The rapid expansion of electronic pull-tab machines has raised concerns among lawmakers in several states over the future of charitable gaming and the need for additional regulations over how these devices operate.
Charities have benefited financially from the devices, but lawmakers in at least two key charitable gaming markets are also now looking into where they are located, and what organizations can conduct gaming.
In North Dakota, lawmakers have begun a study of the state’s charitable gaming industry and electronic pull-tabs with the goal of introducing legislation in the next legislative session in 2025.
Republican state Senator Janne Myrdal, chair of the Interim Judiciary Committee that will oversee the year-long study, said the key issues are where electronic pull-tab machines, also known as e-tabs, are located and what organizations can conduct charitable gaming.
“The legislature has struggled over the last three or four sessions to know how to do it best to profit the charities and the people of North Dakota,” Myrdal said. “This is about how we make the law on charitable gambling applicable with the intent of law and maybe some changes need to be made.”
The Republican-controlled legislature approved electronic pull-tabs in 2017, and the machines began appearing across the state the following year. Currently, there are 4,700 e-tab machines in North Dakota.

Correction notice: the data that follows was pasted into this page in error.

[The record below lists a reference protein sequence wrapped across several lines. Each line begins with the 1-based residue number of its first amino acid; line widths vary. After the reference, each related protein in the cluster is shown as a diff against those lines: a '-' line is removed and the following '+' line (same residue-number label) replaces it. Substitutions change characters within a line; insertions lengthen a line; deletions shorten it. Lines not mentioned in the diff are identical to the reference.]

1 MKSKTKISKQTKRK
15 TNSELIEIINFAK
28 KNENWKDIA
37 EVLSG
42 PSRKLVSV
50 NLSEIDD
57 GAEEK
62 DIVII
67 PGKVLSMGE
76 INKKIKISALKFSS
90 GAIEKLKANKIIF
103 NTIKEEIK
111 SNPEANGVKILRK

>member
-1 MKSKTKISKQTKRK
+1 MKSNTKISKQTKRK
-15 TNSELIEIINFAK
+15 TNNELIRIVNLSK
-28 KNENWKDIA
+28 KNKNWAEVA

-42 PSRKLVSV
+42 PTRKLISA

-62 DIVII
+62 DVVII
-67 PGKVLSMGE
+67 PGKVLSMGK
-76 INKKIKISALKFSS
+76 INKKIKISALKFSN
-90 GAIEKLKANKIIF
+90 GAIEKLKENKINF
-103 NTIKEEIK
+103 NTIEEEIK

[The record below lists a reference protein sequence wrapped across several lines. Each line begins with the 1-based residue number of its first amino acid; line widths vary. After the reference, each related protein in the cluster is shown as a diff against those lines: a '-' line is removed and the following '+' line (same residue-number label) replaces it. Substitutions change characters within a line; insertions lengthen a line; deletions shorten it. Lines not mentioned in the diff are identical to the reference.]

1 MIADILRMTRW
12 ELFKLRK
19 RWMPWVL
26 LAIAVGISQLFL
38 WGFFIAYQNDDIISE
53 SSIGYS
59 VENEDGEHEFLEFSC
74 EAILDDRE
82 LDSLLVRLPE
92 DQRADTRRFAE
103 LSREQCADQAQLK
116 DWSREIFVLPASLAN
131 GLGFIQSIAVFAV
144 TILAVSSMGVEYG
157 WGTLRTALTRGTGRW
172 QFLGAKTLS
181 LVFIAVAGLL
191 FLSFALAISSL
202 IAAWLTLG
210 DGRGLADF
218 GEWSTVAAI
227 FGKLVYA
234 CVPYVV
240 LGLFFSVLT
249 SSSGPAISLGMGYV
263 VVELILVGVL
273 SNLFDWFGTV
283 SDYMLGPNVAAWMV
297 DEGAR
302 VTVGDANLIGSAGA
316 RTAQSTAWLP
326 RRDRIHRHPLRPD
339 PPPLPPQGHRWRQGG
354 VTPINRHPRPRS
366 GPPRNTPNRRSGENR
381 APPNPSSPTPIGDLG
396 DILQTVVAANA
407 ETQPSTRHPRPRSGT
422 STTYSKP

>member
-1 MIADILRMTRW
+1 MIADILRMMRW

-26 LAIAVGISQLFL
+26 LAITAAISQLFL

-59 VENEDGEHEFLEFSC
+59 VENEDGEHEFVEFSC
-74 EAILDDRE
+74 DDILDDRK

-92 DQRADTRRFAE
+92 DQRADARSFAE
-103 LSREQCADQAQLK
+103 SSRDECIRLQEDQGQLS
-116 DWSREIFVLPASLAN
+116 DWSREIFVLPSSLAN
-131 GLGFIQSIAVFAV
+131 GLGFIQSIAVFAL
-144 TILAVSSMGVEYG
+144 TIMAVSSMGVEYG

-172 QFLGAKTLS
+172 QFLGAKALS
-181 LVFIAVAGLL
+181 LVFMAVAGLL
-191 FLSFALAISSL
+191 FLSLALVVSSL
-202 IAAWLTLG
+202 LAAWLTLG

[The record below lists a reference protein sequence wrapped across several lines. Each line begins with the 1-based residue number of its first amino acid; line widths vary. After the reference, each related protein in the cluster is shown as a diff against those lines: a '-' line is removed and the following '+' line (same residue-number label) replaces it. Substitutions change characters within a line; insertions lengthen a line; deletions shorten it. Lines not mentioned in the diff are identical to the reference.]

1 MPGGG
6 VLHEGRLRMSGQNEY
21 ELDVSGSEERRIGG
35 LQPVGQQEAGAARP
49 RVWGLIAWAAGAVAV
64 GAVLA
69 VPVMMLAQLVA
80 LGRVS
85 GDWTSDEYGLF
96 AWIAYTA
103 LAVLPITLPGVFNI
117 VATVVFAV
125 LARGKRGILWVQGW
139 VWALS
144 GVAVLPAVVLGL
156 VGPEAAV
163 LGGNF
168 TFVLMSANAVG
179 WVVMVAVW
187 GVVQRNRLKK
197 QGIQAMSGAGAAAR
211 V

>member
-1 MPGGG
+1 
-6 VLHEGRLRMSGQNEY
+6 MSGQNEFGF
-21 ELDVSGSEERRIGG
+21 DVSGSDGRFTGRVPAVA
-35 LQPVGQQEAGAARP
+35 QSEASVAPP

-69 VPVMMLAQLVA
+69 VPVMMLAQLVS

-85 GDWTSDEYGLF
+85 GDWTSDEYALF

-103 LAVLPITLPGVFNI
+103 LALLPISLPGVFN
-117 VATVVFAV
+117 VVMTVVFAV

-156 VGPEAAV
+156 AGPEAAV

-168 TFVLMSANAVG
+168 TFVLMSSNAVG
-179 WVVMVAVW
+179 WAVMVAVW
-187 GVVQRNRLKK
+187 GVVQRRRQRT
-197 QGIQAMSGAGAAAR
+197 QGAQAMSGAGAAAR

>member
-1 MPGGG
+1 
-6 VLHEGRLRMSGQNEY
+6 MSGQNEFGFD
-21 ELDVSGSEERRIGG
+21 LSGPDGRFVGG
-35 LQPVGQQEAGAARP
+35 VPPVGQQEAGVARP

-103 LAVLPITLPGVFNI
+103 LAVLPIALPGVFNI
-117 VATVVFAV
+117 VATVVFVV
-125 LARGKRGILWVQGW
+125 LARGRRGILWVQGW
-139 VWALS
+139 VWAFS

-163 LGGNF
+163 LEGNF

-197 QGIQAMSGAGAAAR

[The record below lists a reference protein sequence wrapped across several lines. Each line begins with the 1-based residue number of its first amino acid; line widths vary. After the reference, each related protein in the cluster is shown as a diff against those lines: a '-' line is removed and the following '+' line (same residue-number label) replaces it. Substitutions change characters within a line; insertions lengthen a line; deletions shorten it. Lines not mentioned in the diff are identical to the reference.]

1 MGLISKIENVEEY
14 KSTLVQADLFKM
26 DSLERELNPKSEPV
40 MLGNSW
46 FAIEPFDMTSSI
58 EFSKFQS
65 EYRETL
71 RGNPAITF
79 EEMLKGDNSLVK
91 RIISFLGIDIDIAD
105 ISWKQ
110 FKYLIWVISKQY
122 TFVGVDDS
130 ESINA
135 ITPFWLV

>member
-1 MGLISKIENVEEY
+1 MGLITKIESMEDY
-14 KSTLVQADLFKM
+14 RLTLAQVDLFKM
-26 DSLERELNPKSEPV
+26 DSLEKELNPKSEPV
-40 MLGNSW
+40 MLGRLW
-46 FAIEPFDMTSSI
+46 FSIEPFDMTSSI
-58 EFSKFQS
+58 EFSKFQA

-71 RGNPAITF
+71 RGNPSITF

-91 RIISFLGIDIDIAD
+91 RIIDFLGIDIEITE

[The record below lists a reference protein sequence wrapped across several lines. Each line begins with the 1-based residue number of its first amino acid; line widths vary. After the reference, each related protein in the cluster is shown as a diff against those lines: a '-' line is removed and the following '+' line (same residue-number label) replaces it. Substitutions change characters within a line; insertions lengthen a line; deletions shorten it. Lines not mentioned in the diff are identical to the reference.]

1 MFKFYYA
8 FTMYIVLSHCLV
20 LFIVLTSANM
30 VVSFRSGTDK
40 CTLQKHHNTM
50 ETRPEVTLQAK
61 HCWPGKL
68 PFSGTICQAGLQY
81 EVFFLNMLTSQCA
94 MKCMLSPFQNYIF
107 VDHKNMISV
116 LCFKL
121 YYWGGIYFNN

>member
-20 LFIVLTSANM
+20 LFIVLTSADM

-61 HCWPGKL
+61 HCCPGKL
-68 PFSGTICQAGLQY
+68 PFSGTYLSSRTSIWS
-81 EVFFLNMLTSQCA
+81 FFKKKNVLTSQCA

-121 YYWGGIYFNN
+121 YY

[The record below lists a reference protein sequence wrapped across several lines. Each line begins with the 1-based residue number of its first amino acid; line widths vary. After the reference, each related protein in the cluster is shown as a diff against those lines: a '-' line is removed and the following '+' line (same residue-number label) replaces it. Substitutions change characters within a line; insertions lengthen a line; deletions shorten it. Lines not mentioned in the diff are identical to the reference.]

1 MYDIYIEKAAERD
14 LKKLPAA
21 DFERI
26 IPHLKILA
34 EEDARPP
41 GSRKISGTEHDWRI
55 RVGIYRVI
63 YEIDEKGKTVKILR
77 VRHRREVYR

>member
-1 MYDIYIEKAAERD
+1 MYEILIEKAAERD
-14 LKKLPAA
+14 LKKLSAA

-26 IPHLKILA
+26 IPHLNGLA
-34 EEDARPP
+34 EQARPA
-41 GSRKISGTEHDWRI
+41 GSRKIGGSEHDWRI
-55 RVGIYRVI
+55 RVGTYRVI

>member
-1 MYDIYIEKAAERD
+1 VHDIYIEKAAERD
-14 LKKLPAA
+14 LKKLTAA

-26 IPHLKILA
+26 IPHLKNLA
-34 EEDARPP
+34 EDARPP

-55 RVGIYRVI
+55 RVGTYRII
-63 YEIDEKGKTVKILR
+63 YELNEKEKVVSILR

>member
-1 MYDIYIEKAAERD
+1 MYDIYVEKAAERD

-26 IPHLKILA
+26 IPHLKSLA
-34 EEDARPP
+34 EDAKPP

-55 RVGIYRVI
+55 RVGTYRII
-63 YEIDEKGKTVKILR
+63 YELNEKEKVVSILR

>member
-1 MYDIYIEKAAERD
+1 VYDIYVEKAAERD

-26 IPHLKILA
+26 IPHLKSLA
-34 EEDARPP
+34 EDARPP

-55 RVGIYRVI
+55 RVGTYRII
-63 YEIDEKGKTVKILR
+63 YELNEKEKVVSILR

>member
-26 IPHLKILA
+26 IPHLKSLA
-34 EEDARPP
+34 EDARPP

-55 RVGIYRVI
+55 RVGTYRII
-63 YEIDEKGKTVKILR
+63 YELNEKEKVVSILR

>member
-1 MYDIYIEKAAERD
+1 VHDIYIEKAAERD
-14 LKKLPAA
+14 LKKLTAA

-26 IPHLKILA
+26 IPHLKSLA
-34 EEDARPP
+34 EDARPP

Deborah McDaniel, director of the Charitable Gaming Division within the North Dakota Attorney General’s Office, said charitable gaming is in a state of evolution.
“We are on the cusp and the state of North Dakota needs to decide where you want to take this charitable gaming,” McDaniel told lawmakers during the study committee’s first hearing on Thursday (August 31).
She stressed that the intent of legalizing the machines was to give nonprofit organizations the privilege to conduct gaming to help support their primary fundraising purpose.
“The money generated by some has become their primary source of income rather than a way to simply supplement their means of support and fundraising,” McDaniel said. “Gaming and trust accounts have become very large, and it brings up the question of the term charitable organization and the use of charitable proceeds.”
In fiscal year 2023, e-tabs generated $1.9bn in gross gaming revenue, including cash and replayed winnings, contributing $205m to charities and $72m designated for charitable purposes. The machines, which are taxed at 12 percent, generated $24m in state revenue.
McDaniel admitted the definition of charitable organization in North Dakota was pretty broad, but the conversations she has been having with her staff was over the statutory definition of a “public-spirited organization.”
According to North Dakota state law, a public-spirited organization means an organization whose primary purpose is for scientific research, amateur sports competition, safety, literary, arts, preservation of cultural heritage, educational activities, educational public service, youth, economic development, tourism, and community medical care.